|Repeated interventions with President Hamid Karzai failed to loosen his ‘deeply personal bonds’ with Ismail Khan.|
US fumed as Karzai backed ex-warlord
Cables excoriated Afghan minister as corrupt, inept
WASHINGTON — US officials pressured President Hamid Karzai of Afghanistan to remove a former warlord from atop the energy and water ministry a year ago because of corruption and ineffectiveness, and threatened to end aid unless he went.
Karzai rebuffed the request, according to secret diplomatic records, and the minister — privately termed “the worst’’ by US officials — kept his perch at an agency that controls $2 billion in US and allied projects.
The State Department correspondence, written as Karzai was assembling a Cabinet shortly after his 2009 reelection, reveals just how little influence US officials have over the Afghan leader on pressing issues such as corruption.
Reining in graft is seen as vital to Afghanistan’s long-term stability. President Obama recently cited an urgent need for political and economic progress even as military successes have blunted the insurgency in some regions.
But US aid to Afghanistan has continued despite the dispute in December 2009 over the former warlord, Ismail Khan.
US Ambassador Karl Eikenberry pressured Karzai to remove Khan, a once-powerful mujahedeen commander, from the top of the energy and water ministry, according to two State Department reports written at the time by US Embassy officials in Kabul. They were disclosed this month by WikiLeaks.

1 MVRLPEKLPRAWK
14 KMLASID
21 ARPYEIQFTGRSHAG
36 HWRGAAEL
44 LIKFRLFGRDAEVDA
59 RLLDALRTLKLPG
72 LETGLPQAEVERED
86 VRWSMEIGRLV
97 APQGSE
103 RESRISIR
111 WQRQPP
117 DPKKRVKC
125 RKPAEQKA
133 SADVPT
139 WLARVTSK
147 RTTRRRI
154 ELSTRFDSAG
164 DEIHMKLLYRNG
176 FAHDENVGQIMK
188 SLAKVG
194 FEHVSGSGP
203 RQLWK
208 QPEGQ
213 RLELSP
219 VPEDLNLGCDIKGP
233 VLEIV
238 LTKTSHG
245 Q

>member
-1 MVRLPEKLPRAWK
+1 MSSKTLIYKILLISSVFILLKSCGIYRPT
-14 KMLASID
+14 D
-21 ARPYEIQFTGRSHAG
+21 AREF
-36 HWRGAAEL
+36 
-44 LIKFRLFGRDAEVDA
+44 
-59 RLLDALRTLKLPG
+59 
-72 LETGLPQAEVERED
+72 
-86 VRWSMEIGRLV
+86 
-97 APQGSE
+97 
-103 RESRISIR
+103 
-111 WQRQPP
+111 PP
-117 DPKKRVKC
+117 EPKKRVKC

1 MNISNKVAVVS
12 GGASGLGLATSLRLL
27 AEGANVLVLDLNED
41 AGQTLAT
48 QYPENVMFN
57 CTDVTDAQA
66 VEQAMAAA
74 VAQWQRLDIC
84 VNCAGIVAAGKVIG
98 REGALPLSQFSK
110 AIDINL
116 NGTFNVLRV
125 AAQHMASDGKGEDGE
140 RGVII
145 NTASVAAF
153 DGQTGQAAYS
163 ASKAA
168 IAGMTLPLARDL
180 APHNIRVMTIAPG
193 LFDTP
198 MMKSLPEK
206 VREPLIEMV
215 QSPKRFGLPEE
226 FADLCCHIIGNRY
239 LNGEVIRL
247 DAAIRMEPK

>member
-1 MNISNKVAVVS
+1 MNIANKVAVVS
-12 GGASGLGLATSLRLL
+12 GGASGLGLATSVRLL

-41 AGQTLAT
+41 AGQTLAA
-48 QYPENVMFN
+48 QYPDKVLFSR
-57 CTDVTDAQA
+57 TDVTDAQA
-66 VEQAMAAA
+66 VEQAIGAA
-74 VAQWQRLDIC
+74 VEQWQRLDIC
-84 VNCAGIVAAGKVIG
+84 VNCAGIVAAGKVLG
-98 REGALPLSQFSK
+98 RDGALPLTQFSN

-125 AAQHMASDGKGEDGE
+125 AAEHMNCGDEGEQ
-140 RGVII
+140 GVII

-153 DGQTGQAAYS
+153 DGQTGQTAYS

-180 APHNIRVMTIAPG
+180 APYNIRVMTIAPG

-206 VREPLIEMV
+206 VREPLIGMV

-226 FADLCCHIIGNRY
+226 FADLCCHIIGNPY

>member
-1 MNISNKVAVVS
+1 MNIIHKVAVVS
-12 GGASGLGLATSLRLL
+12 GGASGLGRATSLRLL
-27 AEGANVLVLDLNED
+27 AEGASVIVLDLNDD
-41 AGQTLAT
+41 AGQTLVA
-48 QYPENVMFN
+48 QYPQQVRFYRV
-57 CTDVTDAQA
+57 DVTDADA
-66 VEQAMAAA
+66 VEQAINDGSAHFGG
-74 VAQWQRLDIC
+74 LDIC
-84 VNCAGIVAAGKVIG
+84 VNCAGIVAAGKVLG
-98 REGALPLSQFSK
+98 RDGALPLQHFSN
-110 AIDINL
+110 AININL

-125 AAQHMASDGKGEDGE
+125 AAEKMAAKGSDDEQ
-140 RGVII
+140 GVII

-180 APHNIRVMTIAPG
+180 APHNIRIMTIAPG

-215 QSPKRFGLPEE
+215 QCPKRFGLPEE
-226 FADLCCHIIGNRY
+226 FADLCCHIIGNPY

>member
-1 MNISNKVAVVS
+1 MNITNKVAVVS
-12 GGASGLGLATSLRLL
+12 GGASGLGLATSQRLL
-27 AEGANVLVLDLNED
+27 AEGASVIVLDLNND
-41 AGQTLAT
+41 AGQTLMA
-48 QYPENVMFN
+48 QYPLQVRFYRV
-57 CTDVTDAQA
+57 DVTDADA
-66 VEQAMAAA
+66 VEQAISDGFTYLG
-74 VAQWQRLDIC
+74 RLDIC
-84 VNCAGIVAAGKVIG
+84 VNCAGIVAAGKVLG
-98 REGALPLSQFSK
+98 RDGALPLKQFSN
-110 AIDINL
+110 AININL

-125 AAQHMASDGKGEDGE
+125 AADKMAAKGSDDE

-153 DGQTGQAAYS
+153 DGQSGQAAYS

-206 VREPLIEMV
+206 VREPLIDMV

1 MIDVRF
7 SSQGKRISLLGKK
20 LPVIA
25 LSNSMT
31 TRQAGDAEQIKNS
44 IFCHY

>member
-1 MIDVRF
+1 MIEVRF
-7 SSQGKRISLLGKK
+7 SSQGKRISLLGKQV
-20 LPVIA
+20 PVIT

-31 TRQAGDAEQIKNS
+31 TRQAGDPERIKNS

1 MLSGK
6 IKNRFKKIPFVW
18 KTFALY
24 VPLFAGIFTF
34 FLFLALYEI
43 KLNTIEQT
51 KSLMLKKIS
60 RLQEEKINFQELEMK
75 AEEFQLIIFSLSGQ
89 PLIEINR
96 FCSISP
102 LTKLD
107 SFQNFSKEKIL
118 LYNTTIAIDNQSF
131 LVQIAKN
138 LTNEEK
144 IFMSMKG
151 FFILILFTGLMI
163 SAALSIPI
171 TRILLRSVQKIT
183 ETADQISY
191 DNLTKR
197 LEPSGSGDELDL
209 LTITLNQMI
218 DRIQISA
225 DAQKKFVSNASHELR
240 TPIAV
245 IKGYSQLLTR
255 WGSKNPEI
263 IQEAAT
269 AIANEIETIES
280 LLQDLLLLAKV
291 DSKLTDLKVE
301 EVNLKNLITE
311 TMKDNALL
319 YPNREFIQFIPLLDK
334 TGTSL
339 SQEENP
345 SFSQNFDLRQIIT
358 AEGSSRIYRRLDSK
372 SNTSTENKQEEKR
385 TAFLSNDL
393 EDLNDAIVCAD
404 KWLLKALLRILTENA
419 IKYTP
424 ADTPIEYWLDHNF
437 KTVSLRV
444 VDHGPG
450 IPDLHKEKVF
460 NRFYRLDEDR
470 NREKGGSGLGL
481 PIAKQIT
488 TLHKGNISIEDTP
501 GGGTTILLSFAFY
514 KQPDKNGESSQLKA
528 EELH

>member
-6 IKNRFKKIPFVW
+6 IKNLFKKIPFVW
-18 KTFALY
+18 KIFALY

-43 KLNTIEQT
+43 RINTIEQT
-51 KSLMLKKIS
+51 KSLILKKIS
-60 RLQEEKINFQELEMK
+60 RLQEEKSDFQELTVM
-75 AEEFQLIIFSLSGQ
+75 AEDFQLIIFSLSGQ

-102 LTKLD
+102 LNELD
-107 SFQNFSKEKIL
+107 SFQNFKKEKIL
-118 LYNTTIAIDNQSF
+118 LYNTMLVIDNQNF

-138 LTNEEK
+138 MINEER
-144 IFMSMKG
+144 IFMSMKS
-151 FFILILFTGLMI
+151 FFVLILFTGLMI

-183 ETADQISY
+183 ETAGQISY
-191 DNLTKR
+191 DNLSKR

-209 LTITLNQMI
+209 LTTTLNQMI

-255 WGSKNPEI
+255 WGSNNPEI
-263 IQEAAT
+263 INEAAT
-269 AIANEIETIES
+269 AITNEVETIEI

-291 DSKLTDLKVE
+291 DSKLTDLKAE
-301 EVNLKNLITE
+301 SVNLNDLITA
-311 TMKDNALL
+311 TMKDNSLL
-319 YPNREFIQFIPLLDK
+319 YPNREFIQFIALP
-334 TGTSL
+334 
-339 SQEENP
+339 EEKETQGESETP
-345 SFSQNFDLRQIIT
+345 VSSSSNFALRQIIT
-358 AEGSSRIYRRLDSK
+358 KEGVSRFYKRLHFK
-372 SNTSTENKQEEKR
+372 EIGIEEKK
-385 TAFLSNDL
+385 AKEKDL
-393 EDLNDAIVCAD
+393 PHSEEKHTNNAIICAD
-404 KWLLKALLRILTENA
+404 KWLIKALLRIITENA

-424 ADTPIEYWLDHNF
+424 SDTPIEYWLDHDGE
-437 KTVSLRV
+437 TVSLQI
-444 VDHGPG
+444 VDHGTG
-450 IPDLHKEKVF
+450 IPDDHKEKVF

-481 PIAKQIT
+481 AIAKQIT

A Dec. 19, 2009, memorandum distributed internally under Eikenberry’s name described Khan as “the worst of Karzai’s choices’’ for Cabinet members. “This former warlord is known for his corruption and ineffectiveness at the energy ministry,’’ the memo said.
Even with US threats to withhold aid, Karzai rejected requests to replace Khan. “Our repeated interventions directly with Karzai . . . did not overcome Karzai’s deeply personal bonds with Khan,’’ one of the reports said.
Khan, during a brief interview, did not respond directly to a question asking whether he was profiting personally from the ministry. He denied any widespread problems of corruption or mismanagement.
“No money is missing from the ministry,’’ he said. “All the income goes directly to the bank.’’
Khan said he was unaware of any complaints against him or the ministry. “If there have been complaints, nobody has come to me to tell me,’’ he said.
The United States continued pouring hundreds of millions of dollars into new energy and water projects that the ministry used to help generate tens of millions in customer fees. Many of those fees are lost each year partly due to corruption, according to US-funded reviews of the ministry’s operations.
The US diplomatic cables do not outline specific graft accusations against Khan, but detail several days of pointed exchanges and consternation over Karzai’s decision to keep him.
Karzai told US officials in a Dec. 14, 2009, meeting that Khan remained his choice for energy minister. Karzai said US Secretary of State Hillary Rodham Clinton had agreed to the choice after Karzai had said he would appoint “competent deputy ministers’’ under Khan.
Eikenberry disputed that. He said keeping Khan in the post could jeopardize future aid because US policy prohibits investing “in ministries not competently led’’ and Congress was concerned.
Karzai said he would reconsider. He eventually stuck with Khan.
Concerns about Khan and his ministry surfaced soon after he took over the agency in 2004. Consultants hired to identify problems in the ministry estimated that corruption contributed to the loss of $100 million or more each year from the country’s electricity system that should go back to the Afghan government, according to reports for the US Agency for International Development.